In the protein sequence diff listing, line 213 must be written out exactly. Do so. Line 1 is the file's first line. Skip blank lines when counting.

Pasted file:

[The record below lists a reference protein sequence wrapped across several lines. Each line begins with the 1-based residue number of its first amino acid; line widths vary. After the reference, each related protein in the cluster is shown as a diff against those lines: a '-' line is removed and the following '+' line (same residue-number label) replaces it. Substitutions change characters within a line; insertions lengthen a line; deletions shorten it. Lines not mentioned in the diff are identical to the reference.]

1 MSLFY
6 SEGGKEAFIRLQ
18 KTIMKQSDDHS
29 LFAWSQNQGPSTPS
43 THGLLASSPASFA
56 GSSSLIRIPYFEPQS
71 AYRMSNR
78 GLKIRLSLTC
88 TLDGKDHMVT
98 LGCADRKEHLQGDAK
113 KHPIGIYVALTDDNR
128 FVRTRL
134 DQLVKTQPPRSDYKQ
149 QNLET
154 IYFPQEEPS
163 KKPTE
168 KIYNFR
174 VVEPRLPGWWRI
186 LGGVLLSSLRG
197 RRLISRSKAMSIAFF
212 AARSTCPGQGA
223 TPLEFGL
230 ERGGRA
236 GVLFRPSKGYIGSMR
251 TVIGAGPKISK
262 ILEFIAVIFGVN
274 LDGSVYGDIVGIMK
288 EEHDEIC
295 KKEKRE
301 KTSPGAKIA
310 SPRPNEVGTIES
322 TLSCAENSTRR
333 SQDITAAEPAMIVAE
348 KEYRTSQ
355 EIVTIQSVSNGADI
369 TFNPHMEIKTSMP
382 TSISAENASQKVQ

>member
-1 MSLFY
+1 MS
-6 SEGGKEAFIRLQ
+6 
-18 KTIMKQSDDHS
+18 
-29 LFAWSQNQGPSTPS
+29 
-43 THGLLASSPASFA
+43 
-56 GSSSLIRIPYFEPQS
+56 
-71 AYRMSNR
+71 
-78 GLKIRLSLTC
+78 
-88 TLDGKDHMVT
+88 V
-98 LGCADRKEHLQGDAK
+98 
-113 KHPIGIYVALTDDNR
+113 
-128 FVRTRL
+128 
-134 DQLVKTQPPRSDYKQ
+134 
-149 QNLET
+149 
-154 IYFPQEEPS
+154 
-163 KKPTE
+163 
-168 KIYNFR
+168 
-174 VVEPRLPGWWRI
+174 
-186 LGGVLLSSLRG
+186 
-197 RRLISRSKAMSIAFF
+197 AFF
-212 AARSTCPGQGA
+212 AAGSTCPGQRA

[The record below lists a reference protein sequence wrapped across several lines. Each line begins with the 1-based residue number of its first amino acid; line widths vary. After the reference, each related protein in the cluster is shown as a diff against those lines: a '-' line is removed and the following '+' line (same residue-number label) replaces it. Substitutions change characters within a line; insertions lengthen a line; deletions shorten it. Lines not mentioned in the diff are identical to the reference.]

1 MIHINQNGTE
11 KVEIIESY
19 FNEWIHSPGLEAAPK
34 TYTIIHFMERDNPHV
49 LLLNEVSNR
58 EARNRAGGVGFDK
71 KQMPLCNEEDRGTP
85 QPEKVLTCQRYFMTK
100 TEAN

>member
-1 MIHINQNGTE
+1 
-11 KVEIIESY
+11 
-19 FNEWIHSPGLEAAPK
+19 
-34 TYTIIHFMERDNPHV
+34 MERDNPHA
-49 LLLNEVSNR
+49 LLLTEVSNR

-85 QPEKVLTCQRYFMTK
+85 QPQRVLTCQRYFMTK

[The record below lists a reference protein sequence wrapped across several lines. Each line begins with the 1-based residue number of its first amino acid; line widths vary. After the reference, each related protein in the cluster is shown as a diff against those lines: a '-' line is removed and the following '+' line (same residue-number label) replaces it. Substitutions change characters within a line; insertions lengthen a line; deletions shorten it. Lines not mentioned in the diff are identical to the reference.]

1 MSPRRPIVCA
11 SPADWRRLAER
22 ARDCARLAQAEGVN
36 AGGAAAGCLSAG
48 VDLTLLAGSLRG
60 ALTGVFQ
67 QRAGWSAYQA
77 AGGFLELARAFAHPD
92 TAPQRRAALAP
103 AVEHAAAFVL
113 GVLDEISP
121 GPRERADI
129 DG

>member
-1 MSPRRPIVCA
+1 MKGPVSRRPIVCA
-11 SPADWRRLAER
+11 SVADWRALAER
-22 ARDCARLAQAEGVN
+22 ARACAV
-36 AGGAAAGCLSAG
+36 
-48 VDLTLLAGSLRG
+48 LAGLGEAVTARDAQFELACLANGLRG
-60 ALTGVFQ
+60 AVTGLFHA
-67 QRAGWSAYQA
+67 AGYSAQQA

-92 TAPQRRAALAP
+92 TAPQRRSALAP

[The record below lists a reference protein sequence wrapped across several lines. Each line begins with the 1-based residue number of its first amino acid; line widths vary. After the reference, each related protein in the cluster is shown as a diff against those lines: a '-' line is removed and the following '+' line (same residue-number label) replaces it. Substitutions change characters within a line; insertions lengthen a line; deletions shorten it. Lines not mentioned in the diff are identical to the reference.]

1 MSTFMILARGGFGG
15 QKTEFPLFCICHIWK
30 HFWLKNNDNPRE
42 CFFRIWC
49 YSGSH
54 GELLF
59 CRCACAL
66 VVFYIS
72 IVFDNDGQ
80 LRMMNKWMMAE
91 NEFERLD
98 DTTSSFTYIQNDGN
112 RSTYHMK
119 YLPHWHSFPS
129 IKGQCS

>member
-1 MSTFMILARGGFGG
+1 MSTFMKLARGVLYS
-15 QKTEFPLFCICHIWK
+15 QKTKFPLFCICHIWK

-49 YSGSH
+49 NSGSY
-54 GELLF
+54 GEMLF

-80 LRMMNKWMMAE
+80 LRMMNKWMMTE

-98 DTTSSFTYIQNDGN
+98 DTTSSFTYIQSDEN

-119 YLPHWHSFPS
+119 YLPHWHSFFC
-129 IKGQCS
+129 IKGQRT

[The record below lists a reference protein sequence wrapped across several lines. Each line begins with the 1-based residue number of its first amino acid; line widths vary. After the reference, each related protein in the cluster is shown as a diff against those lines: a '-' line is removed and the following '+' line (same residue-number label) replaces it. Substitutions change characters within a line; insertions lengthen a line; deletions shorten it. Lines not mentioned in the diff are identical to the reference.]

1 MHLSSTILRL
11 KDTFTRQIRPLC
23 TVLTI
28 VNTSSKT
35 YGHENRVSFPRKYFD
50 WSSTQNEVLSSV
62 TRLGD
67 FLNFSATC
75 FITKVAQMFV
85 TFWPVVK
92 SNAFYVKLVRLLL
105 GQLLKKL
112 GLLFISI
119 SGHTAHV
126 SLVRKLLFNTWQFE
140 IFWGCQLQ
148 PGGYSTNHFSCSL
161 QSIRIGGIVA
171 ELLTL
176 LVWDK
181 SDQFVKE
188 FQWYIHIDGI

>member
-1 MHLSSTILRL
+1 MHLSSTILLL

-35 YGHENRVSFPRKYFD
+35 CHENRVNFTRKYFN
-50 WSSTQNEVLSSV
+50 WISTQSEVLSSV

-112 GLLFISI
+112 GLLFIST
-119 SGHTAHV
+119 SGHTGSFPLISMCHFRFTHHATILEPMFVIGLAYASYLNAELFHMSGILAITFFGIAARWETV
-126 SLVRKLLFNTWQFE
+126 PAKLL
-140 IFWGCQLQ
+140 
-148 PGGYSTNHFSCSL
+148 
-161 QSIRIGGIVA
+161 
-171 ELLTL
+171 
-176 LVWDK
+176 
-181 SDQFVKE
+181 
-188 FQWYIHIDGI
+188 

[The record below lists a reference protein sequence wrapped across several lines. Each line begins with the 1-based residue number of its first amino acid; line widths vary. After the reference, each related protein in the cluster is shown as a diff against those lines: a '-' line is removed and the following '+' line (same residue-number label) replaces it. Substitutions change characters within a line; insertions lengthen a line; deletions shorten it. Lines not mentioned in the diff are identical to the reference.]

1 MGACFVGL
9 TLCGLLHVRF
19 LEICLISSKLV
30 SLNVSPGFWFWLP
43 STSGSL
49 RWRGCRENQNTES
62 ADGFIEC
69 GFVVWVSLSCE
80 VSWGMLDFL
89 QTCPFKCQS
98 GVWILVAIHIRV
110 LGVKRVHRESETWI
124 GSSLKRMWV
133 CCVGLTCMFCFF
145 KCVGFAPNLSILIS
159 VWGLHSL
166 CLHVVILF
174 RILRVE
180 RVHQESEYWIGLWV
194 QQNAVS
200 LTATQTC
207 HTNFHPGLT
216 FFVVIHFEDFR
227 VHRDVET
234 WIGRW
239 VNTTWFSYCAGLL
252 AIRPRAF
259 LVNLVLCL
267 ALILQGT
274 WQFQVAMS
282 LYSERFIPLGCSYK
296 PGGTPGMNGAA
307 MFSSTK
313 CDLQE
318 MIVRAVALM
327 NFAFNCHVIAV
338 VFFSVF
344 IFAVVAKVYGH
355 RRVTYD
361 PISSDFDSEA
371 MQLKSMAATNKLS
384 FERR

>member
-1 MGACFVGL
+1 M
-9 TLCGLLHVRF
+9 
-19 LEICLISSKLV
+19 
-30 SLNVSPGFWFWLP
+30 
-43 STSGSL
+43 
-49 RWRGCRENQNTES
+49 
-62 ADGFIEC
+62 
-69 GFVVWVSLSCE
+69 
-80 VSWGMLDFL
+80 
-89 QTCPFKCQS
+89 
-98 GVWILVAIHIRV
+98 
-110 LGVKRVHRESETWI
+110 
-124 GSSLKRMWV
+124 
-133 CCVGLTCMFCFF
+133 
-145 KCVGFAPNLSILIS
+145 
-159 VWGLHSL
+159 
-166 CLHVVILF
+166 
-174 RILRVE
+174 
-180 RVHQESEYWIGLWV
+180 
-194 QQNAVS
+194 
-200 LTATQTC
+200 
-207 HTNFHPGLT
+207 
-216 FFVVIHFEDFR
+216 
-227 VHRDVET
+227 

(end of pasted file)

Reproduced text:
-176 LVWDK